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Desifuturist Art Rock Artist Kapil Seshasayee’s New Single ‘Item Girl’ Explores Cultural Influence of Bollywood

Desifuturist art rocker Kapil Seshasayee’s new single, “Item Girl,” which released via Loner Noise Oct. 18, explores the cultural influence of Bollywood – both in India and the diaspora.

Building on the momentum of his acclaimed debut, “A Sacred Bore,” the Scottish polymath makes an eclectic shift from his experimental roots towards a psychedelic crossover of RnB and Avant Indian classical.

While the Indian-origin artist’s first LP put forth a scathing critique of the lingering manifestations of the caste system in Indian communities, this second installment expands on those issues with a focus on the Bollywood film industry:

“Every song from the album is going to tell a story about Bollywood,” said Seshasayee. “...what’s not immediately visible. I want those stories to illuminate things that people aren’t thinking about and empower those who live these stories.”

“The Item Girl,” stated a press release, centers on a dehumanizing trope of a very specific Bollywood typecast.

“If you watch many Bollywood movies, you’ll start to notice that every film features a lively song and dance number sung by a peripheral character typically known as an item girl – a very sexualized young woman in a non-speaking role, merely existing as a public spectacle whose sole purpose is arousal,” it said, adding that Seshasayee feels if a young man grows up with these depictions of women in movies in a diasporic brown household in the U.S. or in Europe, it influences the way he treats women and the way he thinks about them.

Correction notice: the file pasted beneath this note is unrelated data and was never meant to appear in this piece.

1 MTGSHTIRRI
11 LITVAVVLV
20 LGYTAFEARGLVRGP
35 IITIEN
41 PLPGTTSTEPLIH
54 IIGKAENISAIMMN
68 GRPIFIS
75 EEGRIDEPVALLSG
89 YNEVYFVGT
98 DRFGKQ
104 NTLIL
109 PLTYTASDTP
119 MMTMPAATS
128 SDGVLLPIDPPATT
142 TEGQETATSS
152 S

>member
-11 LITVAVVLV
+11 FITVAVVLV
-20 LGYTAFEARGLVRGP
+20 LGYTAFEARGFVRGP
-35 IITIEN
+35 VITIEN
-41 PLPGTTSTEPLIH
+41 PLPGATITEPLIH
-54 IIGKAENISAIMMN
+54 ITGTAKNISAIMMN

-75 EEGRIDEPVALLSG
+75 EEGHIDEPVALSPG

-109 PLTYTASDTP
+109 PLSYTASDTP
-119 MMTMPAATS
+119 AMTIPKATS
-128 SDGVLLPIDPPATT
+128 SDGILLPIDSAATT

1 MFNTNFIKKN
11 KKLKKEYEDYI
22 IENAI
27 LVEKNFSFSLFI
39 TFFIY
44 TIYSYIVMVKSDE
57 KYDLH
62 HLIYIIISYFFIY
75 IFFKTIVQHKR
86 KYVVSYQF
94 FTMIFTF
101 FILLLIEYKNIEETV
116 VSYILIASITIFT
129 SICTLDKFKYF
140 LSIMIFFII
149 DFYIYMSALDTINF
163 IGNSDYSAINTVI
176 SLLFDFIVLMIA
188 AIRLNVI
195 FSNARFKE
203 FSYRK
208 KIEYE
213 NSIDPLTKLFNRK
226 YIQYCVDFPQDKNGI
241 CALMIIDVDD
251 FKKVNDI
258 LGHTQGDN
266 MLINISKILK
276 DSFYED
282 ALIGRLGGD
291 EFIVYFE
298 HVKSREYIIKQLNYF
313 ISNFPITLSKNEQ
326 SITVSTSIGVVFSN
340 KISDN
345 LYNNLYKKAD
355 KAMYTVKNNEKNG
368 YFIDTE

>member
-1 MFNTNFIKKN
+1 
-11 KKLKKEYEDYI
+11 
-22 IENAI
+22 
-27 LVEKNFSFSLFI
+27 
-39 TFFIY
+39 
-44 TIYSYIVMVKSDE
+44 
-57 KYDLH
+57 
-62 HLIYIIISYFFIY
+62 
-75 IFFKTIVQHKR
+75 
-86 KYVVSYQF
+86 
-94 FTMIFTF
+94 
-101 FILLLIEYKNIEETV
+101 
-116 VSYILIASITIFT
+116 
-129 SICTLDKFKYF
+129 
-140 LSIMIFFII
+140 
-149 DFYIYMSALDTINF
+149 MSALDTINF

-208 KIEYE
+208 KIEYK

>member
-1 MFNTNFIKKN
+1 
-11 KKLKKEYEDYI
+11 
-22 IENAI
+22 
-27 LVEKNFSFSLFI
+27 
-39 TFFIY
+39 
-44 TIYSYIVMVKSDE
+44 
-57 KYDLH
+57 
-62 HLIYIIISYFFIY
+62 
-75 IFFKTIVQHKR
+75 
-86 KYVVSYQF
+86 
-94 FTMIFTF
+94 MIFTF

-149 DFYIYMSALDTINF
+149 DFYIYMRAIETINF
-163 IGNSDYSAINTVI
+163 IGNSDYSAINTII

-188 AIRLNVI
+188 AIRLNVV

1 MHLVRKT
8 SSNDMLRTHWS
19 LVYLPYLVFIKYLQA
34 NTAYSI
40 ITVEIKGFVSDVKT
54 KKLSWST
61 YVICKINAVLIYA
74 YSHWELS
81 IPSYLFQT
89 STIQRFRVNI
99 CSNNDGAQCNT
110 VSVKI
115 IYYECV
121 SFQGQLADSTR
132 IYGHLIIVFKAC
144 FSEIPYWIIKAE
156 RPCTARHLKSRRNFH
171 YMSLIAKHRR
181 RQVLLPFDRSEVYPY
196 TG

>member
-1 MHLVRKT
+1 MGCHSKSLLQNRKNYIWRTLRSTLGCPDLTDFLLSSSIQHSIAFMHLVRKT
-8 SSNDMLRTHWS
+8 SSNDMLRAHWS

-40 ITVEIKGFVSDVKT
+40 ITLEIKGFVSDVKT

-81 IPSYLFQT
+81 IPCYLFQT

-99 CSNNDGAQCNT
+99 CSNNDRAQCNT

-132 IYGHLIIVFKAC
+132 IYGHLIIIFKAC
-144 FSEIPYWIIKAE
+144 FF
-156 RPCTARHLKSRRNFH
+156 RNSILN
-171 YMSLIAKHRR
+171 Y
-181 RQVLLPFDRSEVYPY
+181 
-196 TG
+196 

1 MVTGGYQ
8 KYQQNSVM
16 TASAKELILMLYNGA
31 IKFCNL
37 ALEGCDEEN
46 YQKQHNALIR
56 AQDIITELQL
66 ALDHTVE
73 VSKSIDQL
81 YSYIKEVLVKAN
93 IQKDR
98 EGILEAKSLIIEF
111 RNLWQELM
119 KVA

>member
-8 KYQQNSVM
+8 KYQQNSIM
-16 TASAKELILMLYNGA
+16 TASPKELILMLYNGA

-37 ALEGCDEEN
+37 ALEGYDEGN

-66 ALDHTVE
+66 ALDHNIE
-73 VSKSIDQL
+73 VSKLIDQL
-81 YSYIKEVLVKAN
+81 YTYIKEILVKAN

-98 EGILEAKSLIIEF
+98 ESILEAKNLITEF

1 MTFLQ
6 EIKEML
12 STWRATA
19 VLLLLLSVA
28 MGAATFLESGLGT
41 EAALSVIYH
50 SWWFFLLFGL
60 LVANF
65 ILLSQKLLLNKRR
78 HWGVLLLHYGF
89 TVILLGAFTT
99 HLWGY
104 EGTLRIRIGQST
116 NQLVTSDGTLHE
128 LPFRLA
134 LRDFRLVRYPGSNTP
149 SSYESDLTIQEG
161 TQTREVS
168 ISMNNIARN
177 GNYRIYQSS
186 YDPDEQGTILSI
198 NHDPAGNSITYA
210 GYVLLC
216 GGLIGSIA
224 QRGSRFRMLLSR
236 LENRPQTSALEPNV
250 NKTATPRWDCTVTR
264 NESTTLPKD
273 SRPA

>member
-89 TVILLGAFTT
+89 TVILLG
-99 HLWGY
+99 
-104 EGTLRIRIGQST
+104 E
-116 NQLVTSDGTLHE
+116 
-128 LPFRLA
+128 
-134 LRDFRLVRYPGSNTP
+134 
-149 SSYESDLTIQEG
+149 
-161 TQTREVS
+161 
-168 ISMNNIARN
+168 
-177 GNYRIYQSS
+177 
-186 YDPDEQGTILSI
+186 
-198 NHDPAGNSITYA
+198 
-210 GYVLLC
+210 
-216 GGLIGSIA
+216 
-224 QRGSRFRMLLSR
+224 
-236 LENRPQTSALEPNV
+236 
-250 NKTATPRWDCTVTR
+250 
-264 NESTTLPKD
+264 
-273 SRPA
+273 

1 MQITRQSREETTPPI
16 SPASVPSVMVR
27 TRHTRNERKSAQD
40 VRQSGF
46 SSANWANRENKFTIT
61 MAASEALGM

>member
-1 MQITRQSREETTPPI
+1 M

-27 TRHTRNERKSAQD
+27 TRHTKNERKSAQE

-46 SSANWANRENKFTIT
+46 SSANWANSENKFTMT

“The notion of a woman who is either independent and opinionated only being irrelevant to the plot of a film sends a powerful message,” he was quoted as saying.

“For a long time, I found the persistence of archaic sexism among other brown men in the diaspora really strange at a time where everything else is developing,” said the young musician. “But then you realize it’s embedded into the very pop culture they grew up with. A popular medium normalizing troubling behavior is nothing new, however – it takes little more than a tweet from someone powerful now to elicit a riot.”

For his new record, Seshasayee draws on a refreshing new palette of sounds – from the socially conscious RnB of D’Angelo to the Indian classical ornamentations of saxophonist Kadri Gopalnath.

“There’s nothing good about the caste system so deciding upon the themes of the first record was very simple but I’m going for a more nuanced approach for the follow up,” he said. “I don’t want to just be slating Bollywood for 10 songs. I want to illuminate what’s worthy of discussion about it, perhaps even what positivity can be gleaned from is influence. But this single, it’s an attack on a really negative trope with a lasting cultural influence.”

“Item Girl” is part of Seshasayee’s upcoming album.

Having performed at festivals like SXSW, Latitude Festival, Celtic Connections, Cardiff Psych Festival and SOLAS Festival, Seshasayee will be touring across the U.K. in support of “The Item Girl.”